Amid efforts to slash Great Lakes budget, local leaders ready to fight

Proposed budget cuts announced by the White House would effectively eliminate the bulk of restoration efforts for the Great Lakes. (Jim Nelson/WNWO).

Advocates and congresisonal leaders say they are ready to fight for Lake Erie after the White House announced plans to drastically cut funding to Great Lakes restoration efforts.

Almost all funding for the Great Lakes Restoration Initiative is on the chopping block. The program focuses primarily on reducing toxic algal blooms in the lakes as well as combating invasive species.

An additional $250 million would also be cut from the National Oceanic and Atmospheric Administration's (NOAA) coastal grants and programs. Experts say that would effective end the agency's ability to forecast and track harmful blooms.

Further, NOAA's Sea Grant College Program is in danger -- that includes the Stone Lab near Put-in-Bay, which also helps track the algae.

"Ohio and Michigan are on the western edge of Lake Erie. We know the problems we have and we know we need some real porgrams that are going to work," says Mike Ferner, an advocate for properly maintaining Lake Erie as a functioning natural resource.

The former Toledo councilman and 2015 candidate for mayor says more needed to be done to prevent toxins from getting into the lake's tributaries. He adds that reducing all efforts to restore the Great Lakes only makes matters worse.

On Capitol Hill, lawmakers are perplexed by the White House plan.

"I don't think the President knows really anything much about the Great Lakes. He's a New York City guy," quipped Sen. Sherrod Brown, an Ohio democrat.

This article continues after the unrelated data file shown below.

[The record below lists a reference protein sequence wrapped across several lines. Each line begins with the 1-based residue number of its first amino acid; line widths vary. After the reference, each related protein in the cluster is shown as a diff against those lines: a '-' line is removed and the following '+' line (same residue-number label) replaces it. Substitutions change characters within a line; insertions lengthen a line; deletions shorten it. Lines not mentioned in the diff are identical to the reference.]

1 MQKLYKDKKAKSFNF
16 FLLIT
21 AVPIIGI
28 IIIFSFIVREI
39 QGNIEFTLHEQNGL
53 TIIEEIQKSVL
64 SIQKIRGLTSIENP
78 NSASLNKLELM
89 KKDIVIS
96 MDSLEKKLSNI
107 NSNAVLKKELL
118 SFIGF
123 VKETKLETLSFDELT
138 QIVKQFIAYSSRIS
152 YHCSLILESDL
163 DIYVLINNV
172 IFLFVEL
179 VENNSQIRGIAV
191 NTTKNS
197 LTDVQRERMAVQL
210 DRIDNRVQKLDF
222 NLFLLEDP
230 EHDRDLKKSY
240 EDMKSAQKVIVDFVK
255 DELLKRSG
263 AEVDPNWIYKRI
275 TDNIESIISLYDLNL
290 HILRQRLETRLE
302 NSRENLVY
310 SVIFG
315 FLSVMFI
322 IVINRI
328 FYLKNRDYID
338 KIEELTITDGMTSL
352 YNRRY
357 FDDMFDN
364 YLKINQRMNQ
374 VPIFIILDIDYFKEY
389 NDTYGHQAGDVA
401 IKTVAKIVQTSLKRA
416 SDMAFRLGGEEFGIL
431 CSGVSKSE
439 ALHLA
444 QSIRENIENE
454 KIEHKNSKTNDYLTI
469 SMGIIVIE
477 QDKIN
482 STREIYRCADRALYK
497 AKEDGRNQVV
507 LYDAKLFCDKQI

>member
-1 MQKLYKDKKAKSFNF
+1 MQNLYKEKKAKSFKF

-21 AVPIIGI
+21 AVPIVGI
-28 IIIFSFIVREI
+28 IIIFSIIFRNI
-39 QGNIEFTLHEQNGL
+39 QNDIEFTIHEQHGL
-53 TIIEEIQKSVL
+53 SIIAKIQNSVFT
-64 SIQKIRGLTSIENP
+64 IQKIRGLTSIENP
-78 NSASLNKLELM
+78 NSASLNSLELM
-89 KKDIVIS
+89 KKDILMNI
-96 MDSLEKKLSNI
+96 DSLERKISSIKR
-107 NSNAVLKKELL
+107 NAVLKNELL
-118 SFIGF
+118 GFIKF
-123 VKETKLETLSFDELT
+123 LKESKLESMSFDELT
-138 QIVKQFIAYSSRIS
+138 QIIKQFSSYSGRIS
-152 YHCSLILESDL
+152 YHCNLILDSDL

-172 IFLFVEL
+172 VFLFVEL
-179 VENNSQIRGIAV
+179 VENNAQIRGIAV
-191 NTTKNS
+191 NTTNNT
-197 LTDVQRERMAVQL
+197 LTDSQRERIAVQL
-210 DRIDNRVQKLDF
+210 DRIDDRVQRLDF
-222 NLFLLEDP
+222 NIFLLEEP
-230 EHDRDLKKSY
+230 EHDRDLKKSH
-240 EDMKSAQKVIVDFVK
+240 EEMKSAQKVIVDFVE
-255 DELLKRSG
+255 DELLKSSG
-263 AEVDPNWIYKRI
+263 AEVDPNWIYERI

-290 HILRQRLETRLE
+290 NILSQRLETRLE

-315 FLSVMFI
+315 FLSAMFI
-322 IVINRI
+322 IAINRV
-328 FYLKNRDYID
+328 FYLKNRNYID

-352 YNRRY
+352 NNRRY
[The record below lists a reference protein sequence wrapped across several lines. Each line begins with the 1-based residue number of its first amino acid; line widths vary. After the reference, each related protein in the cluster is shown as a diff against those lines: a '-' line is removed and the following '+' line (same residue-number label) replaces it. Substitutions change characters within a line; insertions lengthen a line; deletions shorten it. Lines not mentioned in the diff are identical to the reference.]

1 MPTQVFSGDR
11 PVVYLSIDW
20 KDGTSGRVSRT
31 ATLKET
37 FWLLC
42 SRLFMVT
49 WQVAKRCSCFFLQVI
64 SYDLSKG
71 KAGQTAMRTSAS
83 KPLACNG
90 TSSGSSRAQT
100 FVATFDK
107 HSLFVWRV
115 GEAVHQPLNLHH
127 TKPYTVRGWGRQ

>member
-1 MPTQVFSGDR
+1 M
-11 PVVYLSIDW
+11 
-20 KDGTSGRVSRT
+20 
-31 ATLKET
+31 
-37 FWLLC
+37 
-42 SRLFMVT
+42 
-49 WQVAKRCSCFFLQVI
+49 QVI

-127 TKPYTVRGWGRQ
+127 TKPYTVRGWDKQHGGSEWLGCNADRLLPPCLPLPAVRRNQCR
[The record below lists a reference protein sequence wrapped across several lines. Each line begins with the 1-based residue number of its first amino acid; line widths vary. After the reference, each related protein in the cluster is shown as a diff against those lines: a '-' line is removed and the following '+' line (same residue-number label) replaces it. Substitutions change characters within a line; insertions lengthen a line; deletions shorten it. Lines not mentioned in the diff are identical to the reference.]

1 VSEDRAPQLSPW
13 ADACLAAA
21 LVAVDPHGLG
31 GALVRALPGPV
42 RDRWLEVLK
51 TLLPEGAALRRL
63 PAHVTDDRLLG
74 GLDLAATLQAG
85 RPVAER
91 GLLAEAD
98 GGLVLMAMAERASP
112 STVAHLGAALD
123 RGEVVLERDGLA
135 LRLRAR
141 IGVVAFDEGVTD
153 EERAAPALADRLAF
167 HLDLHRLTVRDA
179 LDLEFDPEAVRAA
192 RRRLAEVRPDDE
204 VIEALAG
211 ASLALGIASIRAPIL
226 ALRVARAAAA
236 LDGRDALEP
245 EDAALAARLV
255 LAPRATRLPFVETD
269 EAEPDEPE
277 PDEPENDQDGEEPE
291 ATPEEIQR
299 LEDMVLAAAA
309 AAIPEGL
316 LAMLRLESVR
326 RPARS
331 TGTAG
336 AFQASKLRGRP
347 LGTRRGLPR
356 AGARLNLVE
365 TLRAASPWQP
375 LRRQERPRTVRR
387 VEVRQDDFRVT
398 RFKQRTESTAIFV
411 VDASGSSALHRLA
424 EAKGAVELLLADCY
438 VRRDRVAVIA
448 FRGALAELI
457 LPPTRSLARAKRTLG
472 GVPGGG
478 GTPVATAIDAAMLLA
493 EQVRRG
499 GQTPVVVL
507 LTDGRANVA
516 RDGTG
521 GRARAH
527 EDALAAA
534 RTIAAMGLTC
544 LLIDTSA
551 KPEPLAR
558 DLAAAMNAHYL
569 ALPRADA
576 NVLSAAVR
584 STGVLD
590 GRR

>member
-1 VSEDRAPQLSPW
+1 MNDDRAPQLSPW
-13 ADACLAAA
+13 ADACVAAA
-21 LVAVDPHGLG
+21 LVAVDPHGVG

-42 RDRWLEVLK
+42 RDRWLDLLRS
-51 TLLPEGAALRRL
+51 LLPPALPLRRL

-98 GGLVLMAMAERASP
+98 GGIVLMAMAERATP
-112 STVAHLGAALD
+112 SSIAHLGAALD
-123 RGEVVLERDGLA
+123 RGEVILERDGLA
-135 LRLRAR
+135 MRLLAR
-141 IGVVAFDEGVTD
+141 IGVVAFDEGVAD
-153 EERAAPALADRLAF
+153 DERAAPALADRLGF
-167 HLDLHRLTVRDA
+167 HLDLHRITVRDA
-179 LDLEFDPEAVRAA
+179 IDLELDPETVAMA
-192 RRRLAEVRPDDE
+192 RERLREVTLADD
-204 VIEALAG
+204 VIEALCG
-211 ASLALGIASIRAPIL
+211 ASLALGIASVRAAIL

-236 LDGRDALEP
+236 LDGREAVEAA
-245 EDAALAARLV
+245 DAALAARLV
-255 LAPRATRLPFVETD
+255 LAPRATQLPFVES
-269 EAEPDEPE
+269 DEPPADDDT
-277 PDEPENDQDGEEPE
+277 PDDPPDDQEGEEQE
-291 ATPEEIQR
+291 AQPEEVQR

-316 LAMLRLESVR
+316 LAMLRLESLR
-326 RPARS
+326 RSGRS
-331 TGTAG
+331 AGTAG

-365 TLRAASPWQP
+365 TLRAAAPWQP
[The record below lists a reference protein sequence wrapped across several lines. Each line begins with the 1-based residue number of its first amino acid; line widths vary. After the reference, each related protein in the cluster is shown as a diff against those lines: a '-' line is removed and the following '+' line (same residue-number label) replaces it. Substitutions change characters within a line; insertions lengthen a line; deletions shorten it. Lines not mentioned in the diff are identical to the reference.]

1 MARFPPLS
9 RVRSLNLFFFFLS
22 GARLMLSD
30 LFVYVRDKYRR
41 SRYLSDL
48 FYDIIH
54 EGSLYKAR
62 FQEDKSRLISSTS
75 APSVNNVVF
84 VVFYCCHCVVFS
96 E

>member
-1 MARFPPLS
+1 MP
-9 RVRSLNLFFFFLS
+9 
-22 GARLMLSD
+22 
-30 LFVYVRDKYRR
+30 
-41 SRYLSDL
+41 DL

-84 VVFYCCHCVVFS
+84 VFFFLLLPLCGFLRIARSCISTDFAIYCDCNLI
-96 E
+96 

Brown, who grew up near Cleveland, says he is passionate about the Great Lakes.

Not unlike Ferner, who recently submitted a letter to the president urging him to protect the Great Lakes.

There were times while campaigning that Trump said he intended to work with officials to make the lakes a priority. Ferner says the recent change in tune is sending the wrong message to many voters who helped Trump win the presidency.

"Precisely what he's doing is turning his back on the people that got him there," Ferner said.

And he thinks Trump will soon find out just how important the issue is.

"He's going to see some serious pushback from citizens and elected officials that represent some of these areas."

Echoing the words of Sen. Brown, who has been joined by republican colleague Sen. Rob Portman in publicly speaking against the proposed cuts.

"We will stand up to the President on this one," Brown said.

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